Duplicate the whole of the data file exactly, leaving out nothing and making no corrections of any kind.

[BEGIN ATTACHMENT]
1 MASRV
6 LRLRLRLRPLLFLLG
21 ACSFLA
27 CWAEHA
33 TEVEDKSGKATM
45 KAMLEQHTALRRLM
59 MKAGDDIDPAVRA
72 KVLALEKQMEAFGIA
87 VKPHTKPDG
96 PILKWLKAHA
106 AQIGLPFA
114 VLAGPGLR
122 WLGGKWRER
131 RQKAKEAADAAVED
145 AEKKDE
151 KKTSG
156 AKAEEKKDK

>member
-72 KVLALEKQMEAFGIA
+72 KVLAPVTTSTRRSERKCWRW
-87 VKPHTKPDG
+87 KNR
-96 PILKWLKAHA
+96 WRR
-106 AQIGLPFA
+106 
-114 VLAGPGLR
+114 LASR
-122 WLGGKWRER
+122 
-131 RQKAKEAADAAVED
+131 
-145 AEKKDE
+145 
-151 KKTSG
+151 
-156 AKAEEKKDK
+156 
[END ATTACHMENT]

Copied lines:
1 MASRV
6 LRLRLRLRPLLFLLG
21 ACSFLA
27 CWAEHA
33 TEVEDKSGKATM
45 KAMLEQHTALRRLM
59 MKAGDDIDPAVRA
72 KVLALEKQMEAFGIA
87 VKPHTKPDG
96 PILKWLKAHA
106 AQIGLPFA
114 VLAGPGLR
122 WLGGKWRER
131 RQKAKEAADAAVED
145 AEKKDE
151 KKTSG
156 AKAEEKKDK

>member
-72 KVLALEKQMEAFGIA
+72 KVLAPVTTSTRRSERKCWRW
-87 VKPHTKPDG
+87 KNR
-96 PILKWLKAHA
+96 WRR
-106 AQIGLPFA
+106 
-114 VLAGPGLR
+114 LASR
-122 WLGGKWRER
+122 
-131 RQKAKEAADAAVED
+131 
-145 AEKKDE
+145 
-151 KKTSG
+151 
-156 AKAEEKKDK
+156 